The director of Final Fantasy XIV has said he’d love to channel the chaos and freedom of nineties MMO godparent Ultima Online into his own game – but it couldn’t be FF14 itself, as the unbridled chaos would ‘break’ its players.
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“Each MMO has its own kind of focus of appeal – and if we were just to implement that in XIV, as is, it wouldn’t really work,” Naoki Yoshida said when asked which MMOs he looked to for inspiration at this year’s Final Fantasy Fan Festival in London. “We need to arrange it – we need to tune it to 14 – and that’s something that we are doing.”
While Yoshida didn’t namedrop any multiplayer games he felt Final Fantasy 14 could learn from, he did point out one MMO that just wouldn’t work at all in the game: Ultima Online, the enormously influential PC classic created by genre godfather Richard ‘Lord British’ Garriott that is often regarded as one of the first true MMORPGs.
“If I was to answer about something that I think wouldn’t work out if implemented in 14, I look back on the early days of Ultima Online,” Yoshida recalled. “That was something [that] when I played, it kind of really shocked me. Back in the early stages of Ultima Online, there was a sense of chaos but also a sense of freedom.”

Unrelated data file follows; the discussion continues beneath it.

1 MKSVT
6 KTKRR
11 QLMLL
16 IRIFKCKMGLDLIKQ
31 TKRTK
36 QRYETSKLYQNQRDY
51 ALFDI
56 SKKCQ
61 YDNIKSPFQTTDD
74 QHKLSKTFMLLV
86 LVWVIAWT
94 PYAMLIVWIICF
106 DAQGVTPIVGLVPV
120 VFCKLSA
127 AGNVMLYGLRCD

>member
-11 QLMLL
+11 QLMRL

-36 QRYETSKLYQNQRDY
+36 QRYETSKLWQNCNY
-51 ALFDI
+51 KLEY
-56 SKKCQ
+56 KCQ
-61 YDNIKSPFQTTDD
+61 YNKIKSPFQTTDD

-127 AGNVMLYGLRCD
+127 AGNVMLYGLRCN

That chaos included allowing players to commit crimes and even assassinate each other – with Garriott’s own Lord British infamously fried by a Fire Field spell during the game’s pre-launch beta test. Murder, stealing and becoming an accessory to a crime – by healing a wanted crim, for example – will all see a player’s character marked as a criminal who can be openly attacked by any players without penalty.
“I would like to create something maybe close to that sense,” Yoshida said of Ultima Online. That would need to be a new game, though, as the developer accepted: “But if I implemented it in XIV, I think it would probably break the community.”
Breaking an existing community is one thing, but Yoshida was also unsure of the appeal of an MMO where complete chaos reigns – despite the popularity of lawless survival games like Rust and Ark: Survival Evolved. (And the fact that Ultima Online is still going, almost 30 years later.)
“I think if you create that kind of MMO now, it probably wouldn’t sell,” Yoshida suggested.